BRUSSELS -- Automakers are discovering there are limits when it comes to influencing European Union climate policy.
A decade after the EU crafted its first caps on carbon dioxide from autos by heeding manufacturers' calls to go easy, the bloc will likely ignore similar pleas regarding the next set of proposed reduction targets. Slated for 2025 and 2030, these limits will be discussed by EU environment ministers on Oct. 9 amid growing momentum to be more ambitious.
"Politically in the EU the stance is hardening toward the need for action on climate protection," said Raphael Danglade, program executive for energy and climate at the Friends of Europe think tank in Brussels.
Europe is anticipating a technological revolution in road transport that would drive the traditional internal combustion engine from showrooms into museums, a vision held by Tesla CEO Elon Musk. The EU goal is to retain a leadership position along with China and the U.S. in the worldwide market for passenger cars.
About 15 million autos are sold each year in the EU, with cars accounting for more than 1/10 of the bloc’s releases of CO2, the main greenhouse gas blamed for rising global temperatures. Electric vehicles in Europe have a market share of around 1.5 percent.
At issue are the size of the next mandatory CO2 cuts for autos and the degree to which the development of cleaner vehicles can be encouraged in parallel ways. The EU’s current average caps on CO2 from cars are 130 grams a kilometer set for 2015 and 95 grams fixed for 2021.
Last Wednesday, the European Parliament ignored industry warnings by voting for CO2 cuts of 20 percent in 2025 and 40 percent in 2030 compared with 2021, tightening a European Commission proposal for reductions of 15 percent and 30 percent, respectively. What’s more, the assembly inserted a quota for clean vehicles of 35 percent in 2030.
The draft legislation needs the approval of EU governments and the EU Parliament. Any differences between both sides would have to be ironed out in negotiations.
"This is the way forward," said Miriam Dalli, a Maltese Socialist who steered the draft law through the 751-seat Parliament. "More ambition will stimulate innovation and investments in the European Union."
The spotlight now shifts to EU governments, whose environment ministers are due to take up the matter at a meeting on Tuesday in Luxembourg. Austria, current holder of the 28-nation EU’s rotating presidency, is offering scant relief to the sector by recommending a 35 percent CO2-reduction target for 2030.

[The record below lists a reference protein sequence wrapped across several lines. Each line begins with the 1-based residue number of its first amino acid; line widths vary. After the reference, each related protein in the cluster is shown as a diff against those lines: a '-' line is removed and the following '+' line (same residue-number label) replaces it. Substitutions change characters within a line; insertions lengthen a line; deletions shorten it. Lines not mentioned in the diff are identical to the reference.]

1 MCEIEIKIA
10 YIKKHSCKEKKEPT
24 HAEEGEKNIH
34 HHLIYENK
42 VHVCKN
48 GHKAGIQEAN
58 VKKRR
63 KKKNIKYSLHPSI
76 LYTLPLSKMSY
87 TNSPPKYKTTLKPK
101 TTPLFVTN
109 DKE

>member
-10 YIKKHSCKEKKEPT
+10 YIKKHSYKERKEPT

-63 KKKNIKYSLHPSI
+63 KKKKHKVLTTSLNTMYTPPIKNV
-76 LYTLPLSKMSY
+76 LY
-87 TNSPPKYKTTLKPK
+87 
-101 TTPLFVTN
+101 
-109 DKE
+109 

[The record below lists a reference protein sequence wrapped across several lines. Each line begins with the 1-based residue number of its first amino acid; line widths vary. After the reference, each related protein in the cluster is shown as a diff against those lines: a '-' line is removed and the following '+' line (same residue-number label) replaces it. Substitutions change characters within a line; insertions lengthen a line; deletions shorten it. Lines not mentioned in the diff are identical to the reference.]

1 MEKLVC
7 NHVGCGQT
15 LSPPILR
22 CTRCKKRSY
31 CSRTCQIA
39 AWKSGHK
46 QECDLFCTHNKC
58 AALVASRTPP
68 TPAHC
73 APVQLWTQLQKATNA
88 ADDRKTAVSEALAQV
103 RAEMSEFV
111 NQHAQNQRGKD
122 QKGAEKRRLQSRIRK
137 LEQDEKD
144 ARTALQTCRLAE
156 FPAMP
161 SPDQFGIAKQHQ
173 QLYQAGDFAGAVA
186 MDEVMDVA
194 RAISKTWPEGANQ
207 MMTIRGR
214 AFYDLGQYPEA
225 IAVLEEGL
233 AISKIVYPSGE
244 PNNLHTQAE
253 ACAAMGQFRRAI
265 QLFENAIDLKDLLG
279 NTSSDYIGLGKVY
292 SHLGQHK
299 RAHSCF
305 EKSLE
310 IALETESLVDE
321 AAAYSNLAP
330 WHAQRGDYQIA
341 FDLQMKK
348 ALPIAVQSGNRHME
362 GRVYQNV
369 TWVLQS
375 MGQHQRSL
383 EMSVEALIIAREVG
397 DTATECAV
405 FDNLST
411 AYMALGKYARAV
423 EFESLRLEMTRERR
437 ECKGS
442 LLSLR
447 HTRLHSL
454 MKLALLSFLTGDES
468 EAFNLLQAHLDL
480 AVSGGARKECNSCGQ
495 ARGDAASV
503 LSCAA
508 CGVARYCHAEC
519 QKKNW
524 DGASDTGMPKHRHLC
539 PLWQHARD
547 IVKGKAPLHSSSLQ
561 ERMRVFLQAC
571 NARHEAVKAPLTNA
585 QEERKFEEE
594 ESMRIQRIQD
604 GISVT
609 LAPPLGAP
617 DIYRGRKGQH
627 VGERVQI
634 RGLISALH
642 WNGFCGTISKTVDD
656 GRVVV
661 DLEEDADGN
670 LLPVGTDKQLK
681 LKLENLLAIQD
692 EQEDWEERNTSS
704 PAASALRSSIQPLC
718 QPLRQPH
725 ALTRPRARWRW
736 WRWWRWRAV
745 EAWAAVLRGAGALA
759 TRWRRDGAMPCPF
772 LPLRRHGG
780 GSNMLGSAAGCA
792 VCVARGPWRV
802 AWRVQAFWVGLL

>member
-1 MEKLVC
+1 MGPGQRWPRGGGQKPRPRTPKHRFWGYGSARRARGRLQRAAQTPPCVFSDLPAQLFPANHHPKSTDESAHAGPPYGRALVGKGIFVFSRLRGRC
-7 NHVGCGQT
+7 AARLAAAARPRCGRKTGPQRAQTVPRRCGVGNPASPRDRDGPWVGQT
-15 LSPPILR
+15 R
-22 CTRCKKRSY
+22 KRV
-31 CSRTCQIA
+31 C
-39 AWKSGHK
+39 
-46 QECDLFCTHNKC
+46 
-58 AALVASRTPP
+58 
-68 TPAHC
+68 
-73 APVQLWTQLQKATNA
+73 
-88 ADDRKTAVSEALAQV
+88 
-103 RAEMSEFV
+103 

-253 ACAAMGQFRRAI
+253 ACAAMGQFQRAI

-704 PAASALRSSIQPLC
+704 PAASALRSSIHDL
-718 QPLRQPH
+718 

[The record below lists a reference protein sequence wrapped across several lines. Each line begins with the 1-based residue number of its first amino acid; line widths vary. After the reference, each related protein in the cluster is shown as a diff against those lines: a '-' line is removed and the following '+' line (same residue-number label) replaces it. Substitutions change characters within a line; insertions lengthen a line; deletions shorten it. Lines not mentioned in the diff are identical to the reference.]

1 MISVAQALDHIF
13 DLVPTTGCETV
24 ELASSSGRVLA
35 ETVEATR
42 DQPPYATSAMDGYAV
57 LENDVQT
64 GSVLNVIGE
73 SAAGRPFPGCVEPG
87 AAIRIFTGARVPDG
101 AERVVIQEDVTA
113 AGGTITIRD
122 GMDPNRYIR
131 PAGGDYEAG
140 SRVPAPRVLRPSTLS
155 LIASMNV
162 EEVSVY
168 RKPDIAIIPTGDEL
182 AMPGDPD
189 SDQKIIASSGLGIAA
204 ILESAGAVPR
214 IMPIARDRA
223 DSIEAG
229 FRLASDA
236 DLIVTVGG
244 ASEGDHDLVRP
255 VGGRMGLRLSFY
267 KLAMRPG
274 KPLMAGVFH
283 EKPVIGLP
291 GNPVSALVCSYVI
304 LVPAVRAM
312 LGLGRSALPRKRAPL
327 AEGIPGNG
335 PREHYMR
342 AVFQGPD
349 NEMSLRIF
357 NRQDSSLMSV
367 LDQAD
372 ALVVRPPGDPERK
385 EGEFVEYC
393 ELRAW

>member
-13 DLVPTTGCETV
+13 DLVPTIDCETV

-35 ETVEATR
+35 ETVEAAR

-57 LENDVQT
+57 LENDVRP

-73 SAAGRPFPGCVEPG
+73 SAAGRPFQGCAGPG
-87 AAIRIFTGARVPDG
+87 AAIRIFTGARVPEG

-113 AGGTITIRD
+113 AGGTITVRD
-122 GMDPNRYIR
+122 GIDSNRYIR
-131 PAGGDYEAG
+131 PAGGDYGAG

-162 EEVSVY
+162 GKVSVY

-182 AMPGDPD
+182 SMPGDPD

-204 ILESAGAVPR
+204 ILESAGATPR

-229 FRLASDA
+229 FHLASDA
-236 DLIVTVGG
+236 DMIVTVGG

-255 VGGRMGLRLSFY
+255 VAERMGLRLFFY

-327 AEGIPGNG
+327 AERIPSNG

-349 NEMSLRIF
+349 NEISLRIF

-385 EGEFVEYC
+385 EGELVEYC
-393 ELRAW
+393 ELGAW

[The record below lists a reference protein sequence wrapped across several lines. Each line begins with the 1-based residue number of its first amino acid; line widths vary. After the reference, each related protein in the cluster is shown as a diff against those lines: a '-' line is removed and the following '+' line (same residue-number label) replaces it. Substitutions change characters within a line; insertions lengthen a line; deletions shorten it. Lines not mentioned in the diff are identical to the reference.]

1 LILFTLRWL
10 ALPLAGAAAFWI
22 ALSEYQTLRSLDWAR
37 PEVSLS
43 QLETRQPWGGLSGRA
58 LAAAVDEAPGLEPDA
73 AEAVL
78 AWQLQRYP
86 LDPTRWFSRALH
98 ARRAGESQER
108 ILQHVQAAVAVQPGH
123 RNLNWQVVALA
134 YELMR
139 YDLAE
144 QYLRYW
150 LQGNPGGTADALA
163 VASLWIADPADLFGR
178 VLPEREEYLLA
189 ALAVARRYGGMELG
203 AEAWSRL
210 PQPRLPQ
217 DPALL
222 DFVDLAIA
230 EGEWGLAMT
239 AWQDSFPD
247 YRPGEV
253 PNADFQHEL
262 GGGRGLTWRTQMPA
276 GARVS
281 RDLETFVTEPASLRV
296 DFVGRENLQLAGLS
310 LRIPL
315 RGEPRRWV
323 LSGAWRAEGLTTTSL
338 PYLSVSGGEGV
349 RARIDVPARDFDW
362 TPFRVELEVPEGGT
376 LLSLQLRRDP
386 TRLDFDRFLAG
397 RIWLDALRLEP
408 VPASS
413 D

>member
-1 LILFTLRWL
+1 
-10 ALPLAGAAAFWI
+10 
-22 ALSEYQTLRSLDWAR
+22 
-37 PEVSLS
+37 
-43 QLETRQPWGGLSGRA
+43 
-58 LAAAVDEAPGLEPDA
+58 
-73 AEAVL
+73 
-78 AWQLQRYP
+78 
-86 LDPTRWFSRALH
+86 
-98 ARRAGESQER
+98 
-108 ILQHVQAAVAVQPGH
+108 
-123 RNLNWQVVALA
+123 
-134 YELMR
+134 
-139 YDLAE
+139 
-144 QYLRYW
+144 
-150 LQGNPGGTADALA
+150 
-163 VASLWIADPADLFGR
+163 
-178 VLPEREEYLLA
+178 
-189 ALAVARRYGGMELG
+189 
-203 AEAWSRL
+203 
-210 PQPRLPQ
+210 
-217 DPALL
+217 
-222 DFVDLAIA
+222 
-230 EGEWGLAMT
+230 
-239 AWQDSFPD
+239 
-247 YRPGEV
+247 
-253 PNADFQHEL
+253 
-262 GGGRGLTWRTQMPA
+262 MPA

All this is a far cry from how the EU has come up with previous car-CO2 ceilings.
In 2008, under strong pressure from Germany, EU governments and the bloc’s Parliament scaled back the planned first cap by stretching it out over four years until 2015 rather than endorsing a commission proposal to apply the limit fully in 2012. Six years later, still swayed by Berlin, EU lawmakers extended the lower ceiling proposed by the commission by an additional year to 2021.
The auto industry has continued to press its case, saying a hasty switch to clean vehicles risks making cars too expensive for consumers and costing manufacturing jobs.
"We remain particularly concerned about the extremely aggressive CO2-reduction targets and the imposition of sales quotas for battery electric vehicles that members of the European Parliament have backed," Erik Jonnaert, secretary general of the ACEA lobby group, said after the assembly’s Oct. 3 vote. "It would essentially force the industry into a dramatic transformation in record time."
The appeals have fallen largely on deaf ears for two main reasons: the EU wants to send a strong signal about the need to fight climate change; and the political temptation to act tough on the car industry has grown amid public outrage over Volkswagen Group cheating on tests of discharges of another pollutant -- smog-causing nitrogen oxides -- and amid heightened voter sensitivity to urban air pollution.
The EU Parliament, which is gearing up for elections in May 2019, is sounding an uncompromising note before expected negotiations with national governments on a final agreement.
"I will defend my position to the very end,” said Dalli, the assembly's lead lawmaker. "I truly believe that, together, we can improve the commission proposal."